SHS contains 4,000 toxic chemicals and is a serious health hazard to non-smokers. Every year, an estimated 600,000 people die and 10·9 million disability-adjusted life years (DALYs) are lost due to SHS exposure, worldwide.1 A significant proportion of this disease burden (40% deaths and 70% DALYs lost) is due to lung diseases i.e. asthma, chest infections and lung cancer. Women and children are worst affected; 47% of deaths from SHS exposure occur in female adults and 28% in children. SHS increases children’s risk of acquiring lower respiratory tract infections, tuberculosis, and incident cases, recurrent episodes, and increased severity of asthma. Parental smoking is also associated with their children’s admissions to hospital. Children living in smoking households are at high risk of becoming adult smokers later.
Our overall aim is to reduce the burden of disease due to Second Hand Smoke in LMICs by discovering innovative community-based approaches to behaviour change. Our specific objectives, some of which relate to the effectiveness question (1, 2) and others (3-8) to the implementation question, are as follows
- To assess the effect of a community-based intervention – Smoke Free Homes (SFH), with or without Indoor Air Quality (IAQ) feedback on;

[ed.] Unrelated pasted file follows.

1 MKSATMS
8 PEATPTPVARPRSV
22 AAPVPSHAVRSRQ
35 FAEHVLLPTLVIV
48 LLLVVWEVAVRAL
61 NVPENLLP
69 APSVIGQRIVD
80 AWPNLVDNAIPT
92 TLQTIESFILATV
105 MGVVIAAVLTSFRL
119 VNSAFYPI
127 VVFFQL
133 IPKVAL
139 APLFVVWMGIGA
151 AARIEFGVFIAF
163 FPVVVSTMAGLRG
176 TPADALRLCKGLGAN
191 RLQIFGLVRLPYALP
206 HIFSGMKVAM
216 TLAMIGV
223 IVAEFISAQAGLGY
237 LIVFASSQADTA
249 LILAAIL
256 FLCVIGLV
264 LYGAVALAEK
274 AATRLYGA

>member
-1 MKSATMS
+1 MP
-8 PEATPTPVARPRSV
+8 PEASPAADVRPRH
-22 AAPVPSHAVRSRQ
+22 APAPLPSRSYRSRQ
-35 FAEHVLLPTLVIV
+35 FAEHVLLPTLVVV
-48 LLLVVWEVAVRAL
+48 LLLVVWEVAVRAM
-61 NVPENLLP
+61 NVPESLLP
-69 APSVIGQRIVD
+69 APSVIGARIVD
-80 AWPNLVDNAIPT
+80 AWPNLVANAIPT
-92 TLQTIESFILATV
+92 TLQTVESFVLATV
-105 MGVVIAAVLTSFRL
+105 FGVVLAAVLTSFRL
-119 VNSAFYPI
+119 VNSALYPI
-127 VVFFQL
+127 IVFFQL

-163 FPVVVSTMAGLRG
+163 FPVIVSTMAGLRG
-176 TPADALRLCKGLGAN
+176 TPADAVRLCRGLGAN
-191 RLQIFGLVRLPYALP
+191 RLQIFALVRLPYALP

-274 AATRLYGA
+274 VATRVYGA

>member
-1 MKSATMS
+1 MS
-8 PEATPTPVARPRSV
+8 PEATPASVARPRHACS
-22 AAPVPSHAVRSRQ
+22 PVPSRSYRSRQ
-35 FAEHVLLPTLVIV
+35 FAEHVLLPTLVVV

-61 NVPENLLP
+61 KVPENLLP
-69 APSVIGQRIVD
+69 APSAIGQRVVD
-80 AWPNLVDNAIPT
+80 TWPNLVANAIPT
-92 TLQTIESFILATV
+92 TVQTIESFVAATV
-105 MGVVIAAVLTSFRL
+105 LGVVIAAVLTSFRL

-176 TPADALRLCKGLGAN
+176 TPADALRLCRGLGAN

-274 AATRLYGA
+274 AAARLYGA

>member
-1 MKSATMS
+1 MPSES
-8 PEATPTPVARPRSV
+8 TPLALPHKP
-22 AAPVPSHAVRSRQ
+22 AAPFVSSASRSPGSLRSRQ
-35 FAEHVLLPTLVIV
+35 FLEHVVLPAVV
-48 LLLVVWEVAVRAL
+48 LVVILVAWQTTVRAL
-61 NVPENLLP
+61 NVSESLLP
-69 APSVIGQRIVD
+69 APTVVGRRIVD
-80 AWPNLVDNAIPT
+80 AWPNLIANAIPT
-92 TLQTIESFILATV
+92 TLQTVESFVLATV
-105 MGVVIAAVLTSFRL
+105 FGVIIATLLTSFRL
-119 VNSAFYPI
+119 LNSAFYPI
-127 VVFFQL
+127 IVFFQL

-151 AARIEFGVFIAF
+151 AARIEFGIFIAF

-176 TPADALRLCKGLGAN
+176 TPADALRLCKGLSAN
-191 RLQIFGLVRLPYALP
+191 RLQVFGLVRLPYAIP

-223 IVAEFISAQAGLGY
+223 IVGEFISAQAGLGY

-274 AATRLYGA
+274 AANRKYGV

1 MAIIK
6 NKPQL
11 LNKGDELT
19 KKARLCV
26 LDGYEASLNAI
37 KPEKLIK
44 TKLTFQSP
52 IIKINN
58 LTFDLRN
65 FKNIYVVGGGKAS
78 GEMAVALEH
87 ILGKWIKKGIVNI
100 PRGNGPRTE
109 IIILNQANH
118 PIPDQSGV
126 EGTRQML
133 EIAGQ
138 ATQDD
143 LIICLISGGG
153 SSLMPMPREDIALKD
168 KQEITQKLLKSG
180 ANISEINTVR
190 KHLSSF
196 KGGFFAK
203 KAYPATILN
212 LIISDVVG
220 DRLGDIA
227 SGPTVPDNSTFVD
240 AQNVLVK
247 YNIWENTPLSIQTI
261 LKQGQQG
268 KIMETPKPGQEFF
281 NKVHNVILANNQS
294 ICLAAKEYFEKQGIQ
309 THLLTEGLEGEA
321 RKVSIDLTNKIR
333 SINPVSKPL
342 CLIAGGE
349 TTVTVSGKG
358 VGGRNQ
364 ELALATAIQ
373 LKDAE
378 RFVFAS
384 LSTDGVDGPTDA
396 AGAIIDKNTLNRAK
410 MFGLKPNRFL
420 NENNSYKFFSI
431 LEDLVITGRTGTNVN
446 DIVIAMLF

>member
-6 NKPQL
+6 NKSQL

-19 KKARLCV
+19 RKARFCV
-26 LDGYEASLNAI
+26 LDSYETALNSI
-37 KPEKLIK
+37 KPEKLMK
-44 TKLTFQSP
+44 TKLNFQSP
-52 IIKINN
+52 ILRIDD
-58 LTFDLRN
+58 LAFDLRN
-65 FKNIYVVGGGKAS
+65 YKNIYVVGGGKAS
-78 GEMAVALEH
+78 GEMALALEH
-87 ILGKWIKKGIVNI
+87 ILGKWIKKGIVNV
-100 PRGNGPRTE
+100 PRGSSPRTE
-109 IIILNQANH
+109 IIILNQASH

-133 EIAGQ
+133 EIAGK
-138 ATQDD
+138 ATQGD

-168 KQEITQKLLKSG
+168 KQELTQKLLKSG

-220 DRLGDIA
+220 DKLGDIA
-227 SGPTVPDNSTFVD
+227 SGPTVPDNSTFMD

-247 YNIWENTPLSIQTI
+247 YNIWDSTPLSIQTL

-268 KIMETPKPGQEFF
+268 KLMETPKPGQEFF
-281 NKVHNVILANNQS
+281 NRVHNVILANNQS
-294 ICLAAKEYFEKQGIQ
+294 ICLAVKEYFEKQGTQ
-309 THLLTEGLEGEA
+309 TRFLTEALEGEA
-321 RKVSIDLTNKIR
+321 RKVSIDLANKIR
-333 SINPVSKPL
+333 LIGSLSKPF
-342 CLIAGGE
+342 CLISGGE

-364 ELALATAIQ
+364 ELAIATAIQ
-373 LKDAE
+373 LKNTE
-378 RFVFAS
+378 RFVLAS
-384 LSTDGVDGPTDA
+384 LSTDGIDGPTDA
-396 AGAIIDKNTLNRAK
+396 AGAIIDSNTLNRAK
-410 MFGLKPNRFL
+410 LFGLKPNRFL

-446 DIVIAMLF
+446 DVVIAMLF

- non-smokers’ exposure to SHS in the home (primary outcome),
- the frequency and severity of respiratory symptoms,
- healthcare service use, and
- quality of life.
- To assess the cost-effectiveness of SFH, with or without IAQ feedback in reducing nonsmokers’ exposure to SHS in the home.
- To identify the modifications required in SFH and IAQ feedback in order to make it culturally appropriate, feasible, and acceptable for families and Imams in Bangladesh.
- To assess what competencies and organisational capacity are required for Imams and in mosques, respectively, to deliver SFH.
- To identify the mechanism (e.g. participants’ level of engagement, acceptability and perceived benefits/harms) and the contextual factors (social, economic, environmental and political) that are likely to influence the impact of SFH and IAQ feedback.
- To estimate the likely costs and effects of scaling up SFH with or without IAQ feedback
- To develop a simple monitoring framework, which could be efficiently employed as the intervention (s) are scaled up.
- To identify the likely obstacles to and opportunities for implementing and scaling up the intervention (s) and how best to work with communities and policy makers to overcome the obstacles and maximise the opportunities.
Kamran Siddiqi, York University, United Kingdom
- Medical Research Council, United Kingdom